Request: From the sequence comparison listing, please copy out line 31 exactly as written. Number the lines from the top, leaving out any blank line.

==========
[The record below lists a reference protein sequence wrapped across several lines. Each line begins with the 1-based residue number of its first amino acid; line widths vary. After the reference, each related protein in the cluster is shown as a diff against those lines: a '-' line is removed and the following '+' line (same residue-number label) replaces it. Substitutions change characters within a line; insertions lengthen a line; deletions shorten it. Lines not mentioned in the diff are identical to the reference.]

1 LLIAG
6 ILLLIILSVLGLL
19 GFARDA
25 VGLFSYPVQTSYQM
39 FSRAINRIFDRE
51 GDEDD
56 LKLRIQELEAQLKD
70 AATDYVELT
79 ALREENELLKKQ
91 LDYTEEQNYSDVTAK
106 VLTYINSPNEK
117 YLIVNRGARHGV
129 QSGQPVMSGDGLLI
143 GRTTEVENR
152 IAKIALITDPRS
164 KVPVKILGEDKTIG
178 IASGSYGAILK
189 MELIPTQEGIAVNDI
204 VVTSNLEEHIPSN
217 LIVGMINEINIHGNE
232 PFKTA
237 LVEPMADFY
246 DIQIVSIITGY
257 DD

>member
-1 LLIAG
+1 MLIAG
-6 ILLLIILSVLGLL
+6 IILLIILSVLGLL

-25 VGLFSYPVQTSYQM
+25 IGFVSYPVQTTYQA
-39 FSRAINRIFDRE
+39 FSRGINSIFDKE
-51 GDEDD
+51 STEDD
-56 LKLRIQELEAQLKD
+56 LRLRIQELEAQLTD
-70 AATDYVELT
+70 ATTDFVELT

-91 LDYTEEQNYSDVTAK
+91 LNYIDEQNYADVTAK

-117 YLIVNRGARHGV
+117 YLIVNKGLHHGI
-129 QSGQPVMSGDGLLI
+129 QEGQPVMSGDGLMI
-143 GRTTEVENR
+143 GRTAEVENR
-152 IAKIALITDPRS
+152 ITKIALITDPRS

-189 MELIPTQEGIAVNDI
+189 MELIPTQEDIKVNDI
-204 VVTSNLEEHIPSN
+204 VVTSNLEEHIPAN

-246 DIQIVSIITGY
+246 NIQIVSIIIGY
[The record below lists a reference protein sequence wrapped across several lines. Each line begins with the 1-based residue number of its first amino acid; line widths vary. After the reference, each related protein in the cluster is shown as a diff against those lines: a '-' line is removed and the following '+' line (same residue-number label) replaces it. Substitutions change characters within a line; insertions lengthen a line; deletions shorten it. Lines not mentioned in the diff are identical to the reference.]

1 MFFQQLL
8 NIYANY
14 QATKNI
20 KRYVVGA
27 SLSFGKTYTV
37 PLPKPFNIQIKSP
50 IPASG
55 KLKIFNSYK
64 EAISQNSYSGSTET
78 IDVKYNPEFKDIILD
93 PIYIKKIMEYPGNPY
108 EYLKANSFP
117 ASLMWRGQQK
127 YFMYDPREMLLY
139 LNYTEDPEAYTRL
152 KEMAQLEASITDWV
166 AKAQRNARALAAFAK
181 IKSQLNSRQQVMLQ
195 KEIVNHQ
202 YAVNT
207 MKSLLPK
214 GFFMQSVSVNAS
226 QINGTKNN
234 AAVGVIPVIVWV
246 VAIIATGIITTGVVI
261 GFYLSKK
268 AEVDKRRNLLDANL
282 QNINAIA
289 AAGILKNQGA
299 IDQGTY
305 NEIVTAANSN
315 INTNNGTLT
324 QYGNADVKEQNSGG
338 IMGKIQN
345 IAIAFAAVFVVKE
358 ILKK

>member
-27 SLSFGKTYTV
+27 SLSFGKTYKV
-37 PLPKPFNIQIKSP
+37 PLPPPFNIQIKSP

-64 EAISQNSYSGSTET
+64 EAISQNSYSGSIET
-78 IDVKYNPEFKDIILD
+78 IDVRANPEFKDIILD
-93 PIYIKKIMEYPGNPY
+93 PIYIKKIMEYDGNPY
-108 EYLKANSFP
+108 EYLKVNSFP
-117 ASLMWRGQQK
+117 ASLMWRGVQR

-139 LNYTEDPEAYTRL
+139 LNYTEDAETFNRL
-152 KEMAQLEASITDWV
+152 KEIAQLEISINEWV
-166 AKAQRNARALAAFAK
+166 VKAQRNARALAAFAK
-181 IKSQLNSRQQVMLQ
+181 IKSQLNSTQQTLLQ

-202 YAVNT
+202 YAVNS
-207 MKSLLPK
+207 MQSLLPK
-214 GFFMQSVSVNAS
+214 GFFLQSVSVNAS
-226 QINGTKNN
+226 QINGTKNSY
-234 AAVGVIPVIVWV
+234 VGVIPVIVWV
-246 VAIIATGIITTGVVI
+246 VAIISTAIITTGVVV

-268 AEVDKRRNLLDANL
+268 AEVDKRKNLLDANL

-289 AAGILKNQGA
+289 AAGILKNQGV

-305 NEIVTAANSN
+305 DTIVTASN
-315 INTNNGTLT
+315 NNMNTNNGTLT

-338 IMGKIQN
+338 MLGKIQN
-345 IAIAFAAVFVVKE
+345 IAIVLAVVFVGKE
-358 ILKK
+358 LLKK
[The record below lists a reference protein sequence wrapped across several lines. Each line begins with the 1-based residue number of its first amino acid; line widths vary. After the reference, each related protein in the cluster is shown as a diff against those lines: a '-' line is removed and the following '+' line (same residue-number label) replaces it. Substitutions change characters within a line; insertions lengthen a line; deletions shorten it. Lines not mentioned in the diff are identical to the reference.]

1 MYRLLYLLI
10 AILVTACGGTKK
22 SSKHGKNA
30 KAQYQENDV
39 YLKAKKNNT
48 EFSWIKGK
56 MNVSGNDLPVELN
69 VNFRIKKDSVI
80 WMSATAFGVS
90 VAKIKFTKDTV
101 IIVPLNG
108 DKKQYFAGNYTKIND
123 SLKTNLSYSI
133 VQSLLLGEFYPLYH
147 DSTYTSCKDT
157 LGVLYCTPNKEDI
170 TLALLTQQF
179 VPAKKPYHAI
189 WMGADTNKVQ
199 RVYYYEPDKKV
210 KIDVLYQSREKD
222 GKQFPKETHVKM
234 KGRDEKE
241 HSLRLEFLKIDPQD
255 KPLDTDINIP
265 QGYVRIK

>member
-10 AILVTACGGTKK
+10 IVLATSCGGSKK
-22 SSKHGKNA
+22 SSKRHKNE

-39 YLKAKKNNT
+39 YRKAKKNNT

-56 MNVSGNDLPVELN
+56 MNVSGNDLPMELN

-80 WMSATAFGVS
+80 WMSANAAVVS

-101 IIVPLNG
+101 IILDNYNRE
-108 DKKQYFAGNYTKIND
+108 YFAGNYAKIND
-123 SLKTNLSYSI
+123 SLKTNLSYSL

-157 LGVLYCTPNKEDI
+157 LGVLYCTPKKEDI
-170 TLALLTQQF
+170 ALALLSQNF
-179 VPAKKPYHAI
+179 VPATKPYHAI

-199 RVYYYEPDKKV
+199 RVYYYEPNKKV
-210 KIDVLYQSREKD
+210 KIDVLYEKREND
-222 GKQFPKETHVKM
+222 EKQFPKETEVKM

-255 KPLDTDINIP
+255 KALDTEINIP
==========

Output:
-25 VGLFSYPVQTSYQM